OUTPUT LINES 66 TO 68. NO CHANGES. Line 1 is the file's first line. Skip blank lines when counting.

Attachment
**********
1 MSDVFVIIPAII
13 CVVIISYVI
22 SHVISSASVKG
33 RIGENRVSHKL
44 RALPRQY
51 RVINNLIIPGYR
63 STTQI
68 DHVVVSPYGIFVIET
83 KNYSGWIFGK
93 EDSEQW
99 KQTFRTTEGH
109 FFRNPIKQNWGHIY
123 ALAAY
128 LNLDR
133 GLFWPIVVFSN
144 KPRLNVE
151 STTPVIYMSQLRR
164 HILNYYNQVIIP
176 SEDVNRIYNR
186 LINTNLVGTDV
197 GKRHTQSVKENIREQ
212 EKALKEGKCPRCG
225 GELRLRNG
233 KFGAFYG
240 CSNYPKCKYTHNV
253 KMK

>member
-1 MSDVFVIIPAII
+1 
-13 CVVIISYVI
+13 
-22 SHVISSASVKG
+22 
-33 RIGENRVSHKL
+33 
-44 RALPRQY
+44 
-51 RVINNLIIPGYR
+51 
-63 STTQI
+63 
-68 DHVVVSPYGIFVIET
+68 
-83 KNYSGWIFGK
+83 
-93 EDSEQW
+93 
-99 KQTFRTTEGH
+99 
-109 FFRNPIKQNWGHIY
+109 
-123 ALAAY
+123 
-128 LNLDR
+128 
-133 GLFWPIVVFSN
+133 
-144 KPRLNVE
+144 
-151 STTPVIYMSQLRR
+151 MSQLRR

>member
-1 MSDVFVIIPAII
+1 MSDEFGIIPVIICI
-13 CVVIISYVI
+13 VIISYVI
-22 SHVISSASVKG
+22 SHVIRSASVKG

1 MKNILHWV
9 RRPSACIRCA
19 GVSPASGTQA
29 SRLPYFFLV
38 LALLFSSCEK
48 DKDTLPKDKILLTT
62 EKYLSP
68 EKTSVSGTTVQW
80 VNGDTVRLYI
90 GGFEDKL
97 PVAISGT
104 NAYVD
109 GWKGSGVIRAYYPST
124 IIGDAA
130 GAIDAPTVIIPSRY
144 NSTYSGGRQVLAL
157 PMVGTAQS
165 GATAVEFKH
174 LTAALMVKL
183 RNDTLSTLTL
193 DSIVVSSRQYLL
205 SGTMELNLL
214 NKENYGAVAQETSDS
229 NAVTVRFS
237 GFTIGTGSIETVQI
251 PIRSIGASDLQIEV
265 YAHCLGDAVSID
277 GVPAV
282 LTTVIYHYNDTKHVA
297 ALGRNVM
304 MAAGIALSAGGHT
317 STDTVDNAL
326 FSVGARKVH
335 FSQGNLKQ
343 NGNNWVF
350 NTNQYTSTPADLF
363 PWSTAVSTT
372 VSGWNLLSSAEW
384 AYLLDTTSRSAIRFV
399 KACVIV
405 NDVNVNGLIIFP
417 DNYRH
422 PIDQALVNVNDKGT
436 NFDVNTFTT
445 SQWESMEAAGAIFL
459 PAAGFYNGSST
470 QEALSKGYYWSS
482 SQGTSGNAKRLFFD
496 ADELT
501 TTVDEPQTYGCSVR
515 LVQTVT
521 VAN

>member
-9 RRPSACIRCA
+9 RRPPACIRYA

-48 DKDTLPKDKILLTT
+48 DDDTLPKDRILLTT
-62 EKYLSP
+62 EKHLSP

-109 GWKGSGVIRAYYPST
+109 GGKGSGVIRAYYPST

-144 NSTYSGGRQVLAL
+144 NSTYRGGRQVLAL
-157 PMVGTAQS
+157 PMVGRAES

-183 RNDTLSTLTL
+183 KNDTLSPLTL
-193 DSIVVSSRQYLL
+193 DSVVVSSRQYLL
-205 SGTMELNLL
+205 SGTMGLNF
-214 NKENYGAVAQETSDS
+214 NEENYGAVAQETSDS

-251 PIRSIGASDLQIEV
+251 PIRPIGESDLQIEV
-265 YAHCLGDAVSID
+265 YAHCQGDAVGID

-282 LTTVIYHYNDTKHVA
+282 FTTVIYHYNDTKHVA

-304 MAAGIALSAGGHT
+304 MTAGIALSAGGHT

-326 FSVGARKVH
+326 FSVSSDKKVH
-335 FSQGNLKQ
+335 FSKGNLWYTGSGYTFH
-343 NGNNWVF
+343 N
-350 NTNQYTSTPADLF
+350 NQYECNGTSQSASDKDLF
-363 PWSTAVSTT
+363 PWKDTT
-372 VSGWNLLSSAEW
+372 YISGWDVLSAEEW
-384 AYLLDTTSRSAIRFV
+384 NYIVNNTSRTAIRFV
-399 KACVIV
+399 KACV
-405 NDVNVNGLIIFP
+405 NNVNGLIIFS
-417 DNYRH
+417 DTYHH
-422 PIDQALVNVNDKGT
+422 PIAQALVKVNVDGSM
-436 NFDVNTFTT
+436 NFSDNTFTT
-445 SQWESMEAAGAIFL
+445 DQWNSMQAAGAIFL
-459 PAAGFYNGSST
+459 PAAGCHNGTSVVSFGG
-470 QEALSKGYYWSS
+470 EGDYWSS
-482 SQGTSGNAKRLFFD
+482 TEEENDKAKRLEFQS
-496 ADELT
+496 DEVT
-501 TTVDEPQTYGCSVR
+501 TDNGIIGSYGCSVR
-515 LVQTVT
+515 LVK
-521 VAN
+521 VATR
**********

+13 VIISYVI
-22 SHVISSASVKG
+22 SHVIRSASVKG